Came in early. Made sure the battery of the Fuji X-T1 was charged. Put on the 18-55 lens and popped around the place shooting. Some of the results are here on this post, though the nature of a blog picture can never show the entire quality of the file - it is too small.
Right now, I can't see what the RAW work would be like - this computer has too old a copy of PE to do it and Aperture doesn't support the X-T1 RAW file yet. This will be added, no doubt, in the next few months. Until then I would have to use one of the jpeg file settings.
This is not a limitation with Fuji. I discovered a long time ago with my Fuji X-10 that the jpeg files were so good that I didn't even bother to update to RAW work for two years. I could go to the car shows and shoot happily and just show or print the jpegs as is.
Of course, since I decided to get fancy and add to my fill-flash setup ( see previous posts ) I had glorious opportunities to stuff up the exposures....and seized those opportunities...so starting to use the RAW has proved to be a benefit. I can recover my sins gracefully in a darkened computer room with the door shut.
For the time being, I would shoot the X-T1 in studio in jpeg readily - I can see the results straight away and modify them with studio lighting. I would also feel perfectly confident in using it as a field camera dependant upon the camera's meter - it does a far better job of exposure than I do, as long as I do not try to help it out.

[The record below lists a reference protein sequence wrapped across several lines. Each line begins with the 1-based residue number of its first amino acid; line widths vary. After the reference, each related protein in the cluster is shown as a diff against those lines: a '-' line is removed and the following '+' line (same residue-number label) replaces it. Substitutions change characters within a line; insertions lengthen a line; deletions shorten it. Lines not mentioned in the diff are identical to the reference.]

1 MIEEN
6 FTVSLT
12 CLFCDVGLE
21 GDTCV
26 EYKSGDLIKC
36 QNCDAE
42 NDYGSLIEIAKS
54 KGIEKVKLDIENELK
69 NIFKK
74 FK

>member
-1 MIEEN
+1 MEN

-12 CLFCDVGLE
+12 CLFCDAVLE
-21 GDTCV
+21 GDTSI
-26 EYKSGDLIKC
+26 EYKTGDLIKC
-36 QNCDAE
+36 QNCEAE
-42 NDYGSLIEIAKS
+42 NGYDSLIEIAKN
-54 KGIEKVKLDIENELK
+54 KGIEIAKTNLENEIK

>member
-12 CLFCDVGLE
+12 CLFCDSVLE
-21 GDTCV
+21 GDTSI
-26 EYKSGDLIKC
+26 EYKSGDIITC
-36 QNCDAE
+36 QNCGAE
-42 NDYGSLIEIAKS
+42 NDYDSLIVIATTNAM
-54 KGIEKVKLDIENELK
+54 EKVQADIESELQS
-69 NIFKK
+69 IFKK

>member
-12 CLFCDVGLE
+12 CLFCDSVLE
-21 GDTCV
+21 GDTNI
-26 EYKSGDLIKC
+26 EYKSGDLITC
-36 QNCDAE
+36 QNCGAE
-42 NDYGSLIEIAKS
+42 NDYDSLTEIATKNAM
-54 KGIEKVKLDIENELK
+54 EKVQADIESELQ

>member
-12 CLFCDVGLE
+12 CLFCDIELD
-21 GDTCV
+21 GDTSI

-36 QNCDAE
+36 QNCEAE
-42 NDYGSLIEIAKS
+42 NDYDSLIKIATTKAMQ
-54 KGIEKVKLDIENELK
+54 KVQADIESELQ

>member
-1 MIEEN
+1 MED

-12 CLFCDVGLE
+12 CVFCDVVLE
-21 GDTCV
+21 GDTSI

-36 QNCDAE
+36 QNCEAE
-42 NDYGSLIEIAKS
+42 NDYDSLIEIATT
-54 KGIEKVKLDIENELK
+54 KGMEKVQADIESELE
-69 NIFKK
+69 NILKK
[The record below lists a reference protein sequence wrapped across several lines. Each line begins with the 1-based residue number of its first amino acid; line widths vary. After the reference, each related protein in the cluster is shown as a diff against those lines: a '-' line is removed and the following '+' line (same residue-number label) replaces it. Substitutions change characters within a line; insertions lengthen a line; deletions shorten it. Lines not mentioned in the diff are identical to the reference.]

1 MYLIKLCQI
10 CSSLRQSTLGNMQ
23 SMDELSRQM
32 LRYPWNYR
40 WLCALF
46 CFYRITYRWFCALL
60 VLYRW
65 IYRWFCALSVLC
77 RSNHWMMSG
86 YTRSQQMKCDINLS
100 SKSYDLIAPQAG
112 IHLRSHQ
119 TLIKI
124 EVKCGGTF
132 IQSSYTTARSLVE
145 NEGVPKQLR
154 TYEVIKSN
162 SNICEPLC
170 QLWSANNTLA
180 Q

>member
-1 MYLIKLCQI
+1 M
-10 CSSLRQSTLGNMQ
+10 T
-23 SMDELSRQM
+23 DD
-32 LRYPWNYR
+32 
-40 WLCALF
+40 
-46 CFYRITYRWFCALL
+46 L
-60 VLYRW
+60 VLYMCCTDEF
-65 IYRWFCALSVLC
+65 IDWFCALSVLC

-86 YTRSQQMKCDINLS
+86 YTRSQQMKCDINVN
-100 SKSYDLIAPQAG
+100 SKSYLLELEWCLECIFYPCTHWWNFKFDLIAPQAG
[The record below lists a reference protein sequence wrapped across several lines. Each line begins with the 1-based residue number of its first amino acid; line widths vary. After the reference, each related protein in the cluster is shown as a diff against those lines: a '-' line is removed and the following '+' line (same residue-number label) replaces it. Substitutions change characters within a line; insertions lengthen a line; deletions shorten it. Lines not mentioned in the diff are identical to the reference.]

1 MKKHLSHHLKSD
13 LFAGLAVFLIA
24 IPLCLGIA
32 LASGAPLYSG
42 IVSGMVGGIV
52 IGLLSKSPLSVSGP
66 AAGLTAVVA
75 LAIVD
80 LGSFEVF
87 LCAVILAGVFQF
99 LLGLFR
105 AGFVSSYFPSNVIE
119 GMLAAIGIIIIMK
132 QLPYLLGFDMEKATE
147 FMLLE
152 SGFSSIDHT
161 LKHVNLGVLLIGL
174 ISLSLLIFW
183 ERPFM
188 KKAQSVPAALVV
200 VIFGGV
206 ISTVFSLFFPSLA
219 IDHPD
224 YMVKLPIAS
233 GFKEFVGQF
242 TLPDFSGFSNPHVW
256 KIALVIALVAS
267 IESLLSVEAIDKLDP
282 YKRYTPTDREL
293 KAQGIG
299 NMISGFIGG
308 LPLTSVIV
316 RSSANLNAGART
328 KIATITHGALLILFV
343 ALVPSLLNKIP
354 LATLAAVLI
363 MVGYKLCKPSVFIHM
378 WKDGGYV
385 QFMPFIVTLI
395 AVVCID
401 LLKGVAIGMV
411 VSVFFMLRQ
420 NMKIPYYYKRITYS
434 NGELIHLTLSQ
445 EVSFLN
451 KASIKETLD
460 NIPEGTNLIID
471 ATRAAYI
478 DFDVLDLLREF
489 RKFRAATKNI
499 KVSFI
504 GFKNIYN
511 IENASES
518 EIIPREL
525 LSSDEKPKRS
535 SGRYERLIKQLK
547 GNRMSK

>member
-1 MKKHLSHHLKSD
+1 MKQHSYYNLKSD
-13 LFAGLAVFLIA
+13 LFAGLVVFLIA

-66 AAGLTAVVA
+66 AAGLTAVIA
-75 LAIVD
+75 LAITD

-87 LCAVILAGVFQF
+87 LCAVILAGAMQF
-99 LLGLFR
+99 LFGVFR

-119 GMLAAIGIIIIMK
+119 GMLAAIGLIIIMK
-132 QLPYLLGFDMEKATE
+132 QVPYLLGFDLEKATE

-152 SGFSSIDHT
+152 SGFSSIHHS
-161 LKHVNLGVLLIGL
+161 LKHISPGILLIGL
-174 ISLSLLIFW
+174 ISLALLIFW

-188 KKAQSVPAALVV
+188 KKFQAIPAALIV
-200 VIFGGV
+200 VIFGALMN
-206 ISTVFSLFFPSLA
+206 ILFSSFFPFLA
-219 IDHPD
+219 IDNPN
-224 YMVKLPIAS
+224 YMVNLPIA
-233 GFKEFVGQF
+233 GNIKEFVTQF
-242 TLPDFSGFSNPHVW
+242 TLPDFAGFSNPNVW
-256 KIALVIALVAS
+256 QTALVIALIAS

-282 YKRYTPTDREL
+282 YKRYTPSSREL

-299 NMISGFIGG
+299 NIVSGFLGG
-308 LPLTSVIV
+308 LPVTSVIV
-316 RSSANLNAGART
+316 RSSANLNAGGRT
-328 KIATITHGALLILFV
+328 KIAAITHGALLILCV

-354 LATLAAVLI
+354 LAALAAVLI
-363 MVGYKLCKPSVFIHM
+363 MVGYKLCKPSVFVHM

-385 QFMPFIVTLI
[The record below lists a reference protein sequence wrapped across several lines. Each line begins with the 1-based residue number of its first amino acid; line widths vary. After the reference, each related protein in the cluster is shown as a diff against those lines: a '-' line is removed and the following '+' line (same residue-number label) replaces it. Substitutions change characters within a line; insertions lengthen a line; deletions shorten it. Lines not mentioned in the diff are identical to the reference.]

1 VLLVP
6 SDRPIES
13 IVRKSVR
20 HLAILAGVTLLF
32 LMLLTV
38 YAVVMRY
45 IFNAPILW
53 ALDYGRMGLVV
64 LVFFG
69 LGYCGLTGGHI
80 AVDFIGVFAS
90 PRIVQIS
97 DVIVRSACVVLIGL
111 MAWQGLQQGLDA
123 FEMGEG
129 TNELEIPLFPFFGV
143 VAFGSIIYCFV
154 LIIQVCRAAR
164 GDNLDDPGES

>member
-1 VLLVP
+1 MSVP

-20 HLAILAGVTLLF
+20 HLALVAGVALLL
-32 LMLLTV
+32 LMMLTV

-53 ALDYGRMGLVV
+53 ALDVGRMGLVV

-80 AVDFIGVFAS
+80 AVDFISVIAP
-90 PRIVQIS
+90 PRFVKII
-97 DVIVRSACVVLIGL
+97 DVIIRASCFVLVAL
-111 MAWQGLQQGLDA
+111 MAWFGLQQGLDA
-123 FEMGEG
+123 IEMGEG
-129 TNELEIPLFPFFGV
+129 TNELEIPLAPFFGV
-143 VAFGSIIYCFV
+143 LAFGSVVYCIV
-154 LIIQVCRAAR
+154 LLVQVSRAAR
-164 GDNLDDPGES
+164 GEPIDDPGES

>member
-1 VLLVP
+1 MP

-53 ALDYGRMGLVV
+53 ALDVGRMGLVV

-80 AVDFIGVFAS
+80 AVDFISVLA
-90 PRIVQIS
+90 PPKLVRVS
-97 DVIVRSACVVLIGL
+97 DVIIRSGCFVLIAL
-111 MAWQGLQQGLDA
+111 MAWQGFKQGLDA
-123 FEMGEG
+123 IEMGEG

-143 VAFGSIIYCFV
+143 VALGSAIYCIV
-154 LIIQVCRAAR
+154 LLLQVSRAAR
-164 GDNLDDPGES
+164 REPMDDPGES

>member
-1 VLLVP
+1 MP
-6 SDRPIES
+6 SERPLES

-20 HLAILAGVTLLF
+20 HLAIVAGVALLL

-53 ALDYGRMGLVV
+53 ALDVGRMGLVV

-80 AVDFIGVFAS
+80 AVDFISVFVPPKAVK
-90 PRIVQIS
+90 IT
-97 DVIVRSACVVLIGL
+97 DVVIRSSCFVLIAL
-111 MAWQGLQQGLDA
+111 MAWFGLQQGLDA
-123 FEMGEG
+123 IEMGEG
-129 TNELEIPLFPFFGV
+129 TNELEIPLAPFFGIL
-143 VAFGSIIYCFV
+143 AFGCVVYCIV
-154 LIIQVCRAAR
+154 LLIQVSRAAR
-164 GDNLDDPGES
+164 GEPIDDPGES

And Adobe and Apple will beaver away in the electronic background and one day announce that you can use their products with Fuji X-T1 in RAW.
Note, I suspect that you can use the Fuji RAW conversion in the camera right now on a picture by picture basis.
Please also note one ergonomic/design note. Like some Canon lenses for Canon cameras, Fuji X lenses for Fuji X cameras have a metal lens mount and the electronic contacts that are recessed slightly into the mount. Fuji have the advantage over Canon that there is only one type of mount - you don't get confused with red-dot or white-square when you try to mount a lens. Fuji have the advantage over my large Nikon in that the Nikon mount is filled with sharp edges and protruding levers and can be a bit crunchy when going on and off.
If I could offer one request to the Fujifilm company in their lens design, it would be to follow the lead of manufacturers who place a raised dot or other external indicator at the point where their lens mount engages the body. Just to be able to feel the orientation as you bring the lens to the camera. I suppose you could always sew a button to the lens with a strong bit of twine...I must try this with the shop lenses.
I'll let you know how I get on...
Labels: Fuji, mirror-less, New